With regard to the process of emptying, if any work ever proved itself Divine it is this. Not all the eloquence, the philosophy, the learning, the moral persuasion, of man or angel can produce it. The soul can attach itself to what is vile, can absorb into itself what is unholy, and can yield to what is contrary to God's truth, but it has not the moral power of an infant's strength to expel one solitary evil, to free itself from one dominant sin.

My reader, it is the power of God alone that empties a man, that makes him clearly to see the imperfection of his own righteousness, his ignorance of truth, of God, and of Christ. It is the work of the Holy and Eternal Spirit to show to the poor sinner that all his righteousness is as filthy rags, that he has no spiritual strength, and not one pulse of love to God throbbing in his bosom. Oh, it is a power as great, as mighty, and as Divine as that which spoke this universe into being-which said, "Let there be light, and there was light,"-which alone can empty your soul of all its darkness, its rebellion, its ignorance, its love, homage of self, and bring you to the cross of Christ, to the feet of Jesus as a poor, empty beggar.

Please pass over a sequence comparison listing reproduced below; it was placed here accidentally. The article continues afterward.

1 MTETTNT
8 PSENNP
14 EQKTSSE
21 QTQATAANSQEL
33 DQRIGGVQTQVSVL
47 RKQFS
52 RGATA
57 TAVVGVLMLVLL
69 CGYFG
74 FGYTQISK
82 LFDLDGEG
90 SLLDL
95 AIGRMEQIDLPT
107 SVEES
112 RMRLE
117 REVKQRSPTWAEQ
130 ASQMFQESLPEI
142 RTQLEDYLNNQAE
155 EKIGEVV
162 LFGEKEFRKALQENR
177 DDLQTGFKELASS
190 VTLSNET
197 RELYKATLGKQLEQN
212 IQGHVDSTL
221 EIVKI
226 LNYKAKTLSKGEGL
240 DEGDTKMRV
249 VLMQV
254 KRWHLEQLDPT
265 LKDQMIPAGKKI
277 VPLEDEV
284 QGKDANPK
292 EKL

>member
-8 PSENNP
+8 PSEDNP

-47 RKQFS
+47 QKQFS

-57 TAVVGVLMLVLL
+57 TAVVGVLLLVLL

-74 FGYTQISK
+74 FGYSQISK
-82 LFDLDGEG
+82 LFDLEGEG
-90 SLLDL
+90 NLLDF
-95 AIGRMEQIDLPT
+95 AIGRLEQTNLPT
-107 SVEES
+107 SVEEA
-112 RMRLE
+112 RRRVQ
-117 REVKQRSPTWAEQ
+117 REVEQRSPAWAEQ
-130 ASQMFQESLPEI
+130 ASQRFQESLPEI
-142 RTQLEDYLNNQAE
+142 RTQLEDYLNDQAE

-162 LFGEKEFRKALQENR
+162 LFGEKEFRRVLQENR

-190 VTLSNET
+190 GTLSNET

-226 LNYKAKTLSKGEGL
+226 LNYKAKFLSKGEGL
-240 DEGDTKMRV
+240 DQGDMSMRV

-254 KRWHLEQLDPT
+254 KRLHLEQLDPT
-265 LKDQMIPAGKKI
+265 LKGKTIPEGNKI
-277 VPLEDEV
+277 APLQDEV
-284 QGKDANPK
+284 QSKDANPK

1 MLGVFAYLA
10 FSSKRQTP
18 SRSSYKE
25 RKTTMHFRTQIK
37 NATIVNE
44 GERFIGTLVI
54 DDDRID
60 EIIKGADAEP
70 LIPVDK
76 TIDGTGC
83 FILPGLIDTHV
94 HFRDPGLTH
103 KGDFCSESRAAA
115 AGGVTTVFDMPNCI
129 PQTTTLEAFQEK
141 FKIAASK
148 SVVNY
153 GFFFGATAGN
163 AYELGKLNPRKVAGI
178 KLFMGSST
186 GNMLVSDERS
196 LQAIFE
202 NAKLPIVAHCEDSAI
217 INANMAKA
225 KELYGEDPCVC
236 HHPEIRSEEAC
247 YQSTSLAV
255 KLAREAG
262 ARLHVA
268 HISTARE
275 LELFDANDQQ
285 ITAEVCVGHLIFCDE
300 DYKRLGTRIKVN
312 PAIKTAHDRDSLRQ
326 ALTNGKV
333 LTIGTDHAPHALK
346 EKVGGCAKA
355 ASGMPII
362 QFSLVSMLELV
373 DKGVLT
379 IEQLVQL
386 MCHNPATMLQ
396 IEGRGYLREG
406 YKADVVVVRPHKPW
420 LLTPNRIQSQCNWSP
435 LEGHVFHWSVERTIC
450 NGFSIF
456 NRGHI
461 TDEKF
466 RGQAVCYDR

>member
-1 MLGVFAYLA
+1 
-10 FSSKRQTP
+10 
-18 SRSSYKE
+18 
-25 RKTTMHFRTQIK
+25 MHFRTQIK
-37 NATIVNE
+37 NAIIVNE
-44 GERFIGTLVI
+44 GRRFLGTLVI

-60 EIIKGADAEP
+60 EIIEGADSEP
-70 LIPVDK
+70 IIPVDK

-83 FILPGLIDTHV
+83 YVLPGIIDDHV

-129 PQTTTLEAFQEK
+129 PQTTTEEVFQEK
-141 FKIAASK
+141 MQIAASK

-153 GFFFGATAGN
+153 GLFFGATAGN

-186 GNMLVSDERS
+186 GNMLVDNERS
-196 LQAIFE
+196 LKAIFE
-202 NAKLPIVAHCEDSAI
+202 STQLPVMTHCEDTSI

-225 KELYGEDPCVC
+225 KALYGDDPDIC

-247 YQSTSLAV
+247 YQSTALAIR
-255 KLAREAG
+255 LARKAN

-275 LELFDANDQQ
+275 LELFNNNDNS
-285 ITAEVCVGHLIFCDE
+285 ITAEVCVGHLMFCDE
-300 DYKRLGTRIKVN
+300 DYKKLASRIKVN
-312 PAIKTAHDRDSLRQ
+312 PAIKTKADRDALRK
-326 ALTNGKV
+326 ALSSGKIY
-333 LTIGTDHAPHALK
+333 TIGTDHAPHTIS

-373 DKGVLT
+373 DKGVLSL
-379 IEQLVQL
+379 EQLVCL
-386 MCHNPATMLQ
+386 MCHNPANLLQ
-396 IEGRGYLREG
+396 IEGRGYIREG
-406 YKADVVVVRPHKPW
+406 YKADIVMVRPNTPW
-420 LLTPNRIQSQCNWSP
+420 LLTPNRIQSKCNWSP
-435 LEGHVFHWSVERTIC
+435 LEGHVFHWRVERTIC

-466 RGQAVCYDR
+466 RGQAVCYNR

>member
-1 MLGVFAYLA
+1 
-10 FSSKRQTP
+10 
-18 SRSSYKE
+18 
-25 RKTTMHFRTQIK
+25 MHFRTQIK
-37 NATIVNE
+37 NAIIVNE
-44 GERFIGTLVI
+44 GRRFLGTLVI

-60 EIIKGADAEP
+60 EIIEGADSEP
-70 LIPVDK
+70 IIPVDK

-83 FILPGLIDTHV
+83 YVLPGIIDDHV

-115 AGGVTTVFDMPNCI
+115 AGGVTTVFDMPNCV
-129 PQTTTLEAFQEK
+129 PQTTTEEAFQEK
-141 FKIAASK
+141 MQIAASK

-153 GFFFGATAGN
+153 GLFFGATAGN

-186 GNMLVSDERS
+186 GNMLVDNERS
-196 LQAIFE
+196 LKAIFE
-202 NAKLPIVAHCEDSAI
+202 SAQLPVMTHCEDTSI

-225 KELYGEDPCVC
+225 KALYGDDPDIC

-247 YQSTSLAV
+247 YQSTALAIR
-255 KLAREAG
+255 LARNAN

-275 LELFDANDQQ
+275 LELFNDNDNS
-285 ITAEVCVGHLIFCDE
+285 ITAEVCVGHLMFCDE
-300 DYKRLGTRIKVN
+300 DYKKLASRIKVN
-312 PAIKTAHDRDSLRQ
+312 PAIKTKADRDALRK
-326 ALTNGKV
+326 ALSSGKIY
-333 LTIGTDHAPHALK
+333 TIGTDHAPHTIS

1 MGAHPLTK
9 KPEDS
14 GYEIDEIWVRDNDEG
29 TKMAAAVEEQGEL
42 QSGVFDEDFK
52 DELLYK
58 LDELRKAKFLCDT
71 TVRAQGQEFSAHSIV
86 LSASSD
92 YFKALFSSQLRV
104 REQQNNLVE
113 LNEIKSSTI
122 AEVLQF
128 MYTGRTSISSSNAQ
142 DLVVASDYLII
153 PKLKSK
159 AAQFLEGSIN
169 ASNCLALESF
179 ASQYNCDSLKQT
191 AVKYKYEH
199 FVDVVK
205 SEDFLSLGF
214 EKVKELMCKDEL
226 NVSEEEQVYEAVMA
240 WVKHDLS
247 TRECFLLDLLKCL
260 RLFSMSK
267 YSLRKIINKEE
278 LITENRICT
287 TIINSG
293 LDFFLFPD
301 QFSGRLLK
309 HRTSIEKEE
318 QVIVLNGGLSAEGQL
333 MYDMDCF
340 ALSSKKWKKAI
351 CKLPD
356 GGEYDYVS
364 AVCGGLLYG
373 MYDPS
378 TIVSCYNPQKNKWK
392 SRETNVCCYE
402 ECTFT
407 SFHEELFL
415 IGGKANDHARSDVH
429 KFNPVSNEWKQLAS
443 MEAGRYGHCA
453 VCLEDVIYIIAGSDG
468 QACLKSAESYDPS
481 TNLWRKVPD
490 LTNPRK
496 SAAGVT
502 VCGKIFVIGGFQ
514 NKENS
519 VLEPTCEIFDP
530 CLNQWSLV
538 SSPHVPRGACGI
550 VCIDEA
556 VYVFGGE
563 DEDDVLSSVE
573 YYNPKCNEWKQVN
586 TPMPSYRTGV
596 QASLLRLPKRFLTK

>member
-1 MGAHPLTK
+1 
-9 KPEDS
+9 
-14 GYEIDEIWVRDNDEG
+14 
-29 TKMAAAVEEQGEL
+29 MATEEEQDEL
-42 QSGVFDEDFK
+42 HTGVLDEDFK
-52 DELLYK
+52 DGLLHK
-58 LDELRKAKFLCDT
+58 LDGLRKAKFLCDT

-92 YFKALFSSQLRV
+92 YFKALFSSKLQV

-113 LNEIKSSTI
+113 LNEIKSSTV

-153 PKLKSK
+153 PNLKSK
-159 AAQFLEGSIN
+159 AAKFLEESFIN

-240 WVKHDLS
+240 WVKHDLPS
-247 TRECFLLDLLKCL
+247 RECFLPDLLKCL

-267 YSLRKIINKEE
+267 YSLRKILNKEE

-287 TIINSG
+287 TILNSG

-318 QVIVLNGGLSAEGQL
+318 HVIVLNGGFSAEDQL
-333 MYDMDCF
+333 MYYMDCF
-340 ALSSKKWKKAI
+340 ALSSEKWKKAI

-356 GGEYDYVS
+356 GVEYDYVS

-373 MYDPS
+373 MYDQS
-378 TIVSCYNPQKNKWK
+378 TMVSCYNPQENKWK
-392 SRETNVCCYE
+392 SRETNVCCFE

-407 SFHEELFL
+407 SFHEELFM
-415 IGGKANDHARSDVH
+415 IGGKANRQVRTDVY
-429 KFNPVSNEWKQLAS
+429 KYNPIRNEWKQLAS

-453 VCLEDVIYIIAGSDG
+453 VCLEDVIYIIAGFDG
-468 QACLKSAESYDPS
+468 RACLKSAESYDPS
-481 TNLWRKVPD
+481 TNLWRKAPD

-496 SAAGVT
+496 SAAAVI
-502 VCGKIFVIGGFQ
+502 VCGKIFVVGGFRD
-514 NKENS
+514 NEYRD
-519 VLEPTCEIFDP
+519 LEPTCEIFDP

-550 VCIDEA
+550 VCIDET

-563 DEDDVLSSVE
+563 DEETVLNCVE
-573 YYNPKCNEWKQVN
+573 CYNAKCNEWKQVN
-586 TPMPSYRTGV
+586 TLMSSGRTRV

The means by which God the blessed Spirit accomplishes this great work are various. To begin with the minor ones: it is often by trial, adversity, and sorrow, that God opens a man's eyes to see the emptiness of himself and of all created things. Travel through the Church of God, and ask, What was it that first led you to Jesus? What first awoke spiritual, solemn, serious, and devout reflection in your mind? What first embittered and beclouded to you the sweet, sparkling streams and rivulets of created good?